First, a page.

By Larry Shaughnessy
A new report shows a trend of increased defense spending among Asia's major military powers, with China's military budget accounting for nearly half of all spending in the region. It's a trend that reflects one reason why the Pentagon is heavily focused on increasing its presence in the region.
According to official reports from China, defense spending there has increased to $90 billion in 2011 from $22.5 billion in 2000. It should be noted that skeptics believe China's official numbers are purposely low. For example, the Stockholm International Peace Research Institute estimated that China's 2011 defense budget was much closer to $142 billion.
By Charles Riley, reporting from Hong Kong
President Obama and Mitt Romney each used their second presidential debate to talk tough on China.
Romney pledged that he would label China as a currency manipulator on his first day in office - a promise he frequently works into his campaign speeches. And he accused China of "stealing" designs, patents and technology pioneered by U.S. companies.
"There's even an Apple store in China that's a counterfeit Apple store, selling counterfeit goods," Romney said. "They hack into our computers. We will have to have people play on a fair basis."
Obama was more circumspect in his use of language, but he touted the trade complaints his administration has filed against China over auto parts. Obama also recently blocked the sale of American wind farm companies to a Chinese firm.Click here for the FULL STORY
By Larry Shaughnessy
The F-35 Joint Strike Fighter has been a magnet for problems for years, but the new warplane's developers are slowly making progress toward deployment.
During testing at a facility in Lakehurst, New Jersey, pilots flying the Navy's carrier variant successfully caught five arresting wires in eight attempts, according to Joe DellaVedova, a spokesman for the F-35 program office.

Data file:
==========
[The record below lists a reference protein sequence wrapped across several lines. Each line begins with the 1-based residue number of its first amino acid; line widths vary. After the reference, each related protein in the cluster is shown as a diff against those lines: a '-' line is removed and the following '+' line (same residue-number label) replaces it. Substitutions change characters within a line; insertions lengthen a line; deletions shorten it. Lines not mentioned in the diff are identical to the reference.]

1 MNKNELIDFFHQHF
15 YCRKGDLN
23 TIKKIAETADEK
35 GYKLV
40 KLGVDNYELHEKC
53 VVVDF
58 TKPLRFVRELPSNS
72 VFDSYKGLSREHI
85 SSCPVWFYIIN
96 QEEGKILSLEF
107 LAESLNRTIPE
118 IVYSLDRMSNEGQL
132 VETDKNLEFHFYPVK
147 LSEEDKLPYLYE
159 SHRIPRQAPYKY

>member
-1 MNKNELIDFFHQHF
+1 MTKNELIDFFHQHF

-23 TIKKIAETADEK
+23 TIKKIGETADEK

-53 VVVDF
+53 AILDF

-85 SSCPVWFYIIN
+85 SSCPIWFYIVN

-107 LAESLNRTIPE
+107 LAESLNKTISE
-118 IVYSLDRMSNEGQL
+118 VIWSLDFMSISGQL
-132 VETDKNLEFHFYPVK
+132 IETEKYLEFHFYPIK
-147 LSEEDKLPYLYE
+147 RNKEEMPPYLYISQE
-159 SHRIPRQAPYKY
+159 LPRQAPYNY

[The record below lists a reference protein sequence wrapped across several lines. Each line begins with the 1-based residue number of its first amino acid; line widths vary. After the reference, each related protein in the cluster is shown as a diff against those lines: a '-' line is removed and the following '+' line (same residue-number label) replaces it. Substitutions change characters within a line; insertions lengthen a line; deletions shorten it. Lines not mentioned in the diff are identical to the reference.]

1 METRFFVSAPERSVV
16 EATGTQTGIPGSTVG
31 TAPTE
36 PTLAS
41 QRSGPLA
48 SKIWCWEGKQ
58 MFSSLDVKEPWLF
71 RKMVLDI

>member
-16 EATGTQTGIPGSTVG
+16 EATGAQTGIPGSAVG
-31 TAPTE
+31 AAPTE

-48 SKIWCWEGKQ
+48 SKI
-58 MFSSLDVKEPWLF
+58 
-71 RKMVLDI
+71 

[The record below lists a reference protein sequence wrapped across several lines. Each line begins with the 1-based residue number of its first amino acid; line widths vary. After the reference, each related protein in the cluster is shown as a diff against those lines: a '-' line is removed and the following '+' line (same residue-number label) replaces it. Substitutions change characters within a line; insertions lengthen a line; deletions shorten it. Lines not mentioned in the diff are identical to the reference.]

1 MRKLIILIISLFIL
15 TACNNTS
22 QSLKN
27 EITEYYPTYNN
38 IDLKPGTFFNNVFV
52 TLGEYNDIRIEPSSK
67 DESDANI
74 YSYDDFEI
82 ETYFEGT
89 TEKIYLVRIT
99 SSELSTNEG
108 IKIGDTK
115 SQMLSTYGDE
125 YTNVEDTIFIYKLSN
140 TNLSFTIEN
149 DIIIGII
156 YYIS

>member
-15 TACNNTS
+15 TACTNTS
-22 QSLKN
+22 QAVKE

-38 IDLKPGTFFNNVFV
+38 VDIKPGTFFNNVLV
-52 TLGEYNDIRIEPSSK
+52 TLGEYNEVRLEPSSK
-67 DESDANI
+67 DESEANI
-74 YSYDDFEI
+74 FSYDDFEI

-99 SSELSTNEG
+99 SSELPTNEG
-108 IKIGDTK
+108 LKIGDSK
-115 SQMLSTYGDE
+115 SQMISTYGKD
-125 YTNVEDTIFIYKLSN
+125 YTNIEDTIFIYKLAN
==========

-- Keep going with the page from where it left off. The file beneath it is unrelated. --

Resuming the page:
That's an improvement over the first tests when pilots couldn't hook the wire. But it is not good enough.
By Paul Courson
The pretrial hearing for accused 9/11 mastermind Khalid Sheikh Mohammed and four other alleged co-conspirators was focused for much of Tuesday morning on the detainee dress code.
The hearing at the U.S. Naval Base at Guantanamo Bay, Cuba, was broadcast via closed circuit television to victims' families and the news media at Fort Meade, Maryland.
The defense challenged a practice by the jailers to ban certain types of clothing. In oral arguments on a motion to clarify a dress code for detainees while they are in the courtroom, prosecutors said the ban was part of preserving decorum and respect for the venue, and also one of security.
The judge agreed to ban articles of clothing that resembled current American military uniforms, and said detainees, if they choose, must wear prison uniforms that match their status as detainees. This precludes the "orange prison jumpsuit" popularized by activists during anti-Guantanamo demonstrations, unless such clothing is used for that detainee. FULL POST
By Carol Cratty
A federal appeals court Tuesday tossed out the conviction of a driver for Osama bin Laden, dealing a blow to the U.S. military commissions system.
Salim Hamdan was convicted in 2008 of providing material support for terrorism. In a unanimous decision, a three-judge panel of the U.S. Court of Appeals for the District of Columbia Circuit overturned the conviction.
The court noted that Hamdan was found guilty based on conduct that took place from 1996 to 2001, but the charge of material support for terrorism only came into effect with the passage of the Military Commissions Act of 2006.
"Because we read the Military Commissions Act not to retroactively punish new crimes, and because material support for terrorism was not a pre-existing war crime," the court wrote, "Hamdan's conviction for material support for terrorism cannot stand." FULL POST
By Laura Smith-Sparks
The UK government Tuesday blocked the extradition of computer hacker Gary McKinnon to the United States to face trial for what the U.S. government says is the biggest military computer hacking of all time.
Home Secretary Theresa May said McKinnon's Asperger syndrome and depressive illness meant "there is such a high risk of him ending his own life that a decision to extradite would be incompatible with his human rights."
Gary McKinnon has admitted to breaking into computers at NASA and the Pentagon but says he did so to find out if the U.S. government was covering up the existence of UFOs.
The 46-year-old has fought a decade-long battle against extradition.
By Paul Cruickshank, Tim Lister and Nic Robertson
The story would not be out of place on the TV thriller "Homeland": the Danish petty criminal turned double agent who receives $250,000 in cash for helping the CIA try to ensnare one of al Qaeda's most wanted - by finding him a wife.
The wanted man was American-born al Qaeda cleric Anwar al-Awlaki, who had become one of the most effective propagandists for the group. The bride-to-be was a pretty blonde from Croatia. The agent was Morten Storm, who had long moved in radical Islamist circles and had apparently won the trust of al-Awlaki during a stay in Yemen in 2006.FULL STORY